Arresting reading: Almost twice as many cannabis incidents as amphetamines

ROLLED INTO ONE: The latest Bureau of Crime Statistics and Research data has revealed the number of incidents of drug use and possession in Orange.
ROLLED INTO ONE: The latest Bureau of Crime Statistics and Research data has revealed the number of incidents of drug use and possession in Orange.

CENTRAL West Police District’s Orange officers are catching almost twice the number of people in possession of cannabis than amphetamines.

According to the latest Bureau of Crime Statistics and Research data, there were 132 recorded incidents of using or possessing cannabis in Orange in the 12-month period ending in March this year.

In the same stretch of time Orange police saw 72 incidents of people caught in possession of amphetamines, including ice.

That figure represents a significant drop on the city’s long-term figures: in the year ending September, 2015 Orange had 231 reported incidents of amphetamine drug use or possession.

When compared to the Central West’s other major centres, the data is both good and bad news.

Dubbo had a whopping 179 incidents of cannabis in the past year, while Bathurst had 112.

On the amphetamines front Dubbo police reported 71 incidents, while their Bathurst counterparts dealt with 42.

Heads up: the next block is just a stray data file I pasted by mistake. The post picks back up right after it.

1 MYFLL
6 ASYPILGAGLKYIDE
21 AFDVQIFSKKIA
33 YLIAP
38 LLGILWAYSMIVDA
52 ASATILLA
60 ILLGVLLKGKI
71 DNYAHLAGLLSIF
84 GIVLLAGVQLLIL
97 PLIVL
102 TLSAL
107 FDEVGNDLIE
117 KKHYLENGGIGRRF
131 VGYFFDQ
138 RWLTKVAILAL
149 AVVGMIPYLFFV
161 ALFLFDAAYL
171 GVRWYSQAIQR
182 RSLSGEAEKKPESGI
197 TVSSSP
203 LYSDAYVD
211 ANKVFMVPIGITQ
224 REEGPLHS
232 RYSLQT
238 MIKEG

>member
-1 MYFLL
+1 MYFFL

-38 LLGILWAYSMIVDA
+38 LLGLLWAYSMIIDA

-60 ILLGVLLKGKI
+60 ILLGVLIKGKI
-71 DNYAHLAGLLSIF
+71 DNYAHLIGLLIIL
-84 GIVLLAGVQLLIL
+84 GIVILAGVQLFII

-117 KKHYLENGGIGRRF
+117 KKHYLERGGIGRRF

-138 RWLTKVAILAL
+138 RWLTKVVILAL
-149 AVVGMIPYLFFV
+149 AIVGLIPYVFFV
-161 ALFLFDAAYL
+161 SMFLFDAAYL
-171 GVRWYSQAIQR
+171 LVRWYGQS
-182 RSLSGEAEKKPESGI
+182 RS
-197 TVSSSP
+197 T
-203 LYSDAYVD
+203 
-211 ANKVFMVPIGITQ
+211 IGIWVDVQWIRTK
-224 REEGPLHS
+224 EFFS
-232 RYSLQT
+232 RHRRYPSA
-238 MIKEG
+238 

NSW Minister for Police Troy Grant said the statistics relating to drug possession remained a concern, however, he said the NSW government’s targeted plan to stamp out drug and support affected communities was working.

“Evidently crime trends vary throughout NSW, and thanks to the re-engineering of the NSW Police Force, police districts and area commands now have greater agility and flexibility to proactively target and disrupt specific crime types,” Mr Grant said.

NSW Police Commissioner Mick Fuller said police will continue to target organised crime networks responsible for the distribution of illicit substances through regular drug operations, including the use of drug dogs.

“Our focus is community safety and we won’t tolerate behaviour that risks the wellbeing of others,” he said.

As part of the re-engineering process, the NSW Police announced several specialist units including five new Regional Enforcement Squads.

The RES units are comprised of specially-trained police tasked to disrupt drug supply and target gun crime, as part NSW Police Force’s commitment to providing specialist resources to regional areas.

Cocaine-related arrests also saw a significant jump across the state, with the number of arrests for possession rising by a staggering 46 per cent.

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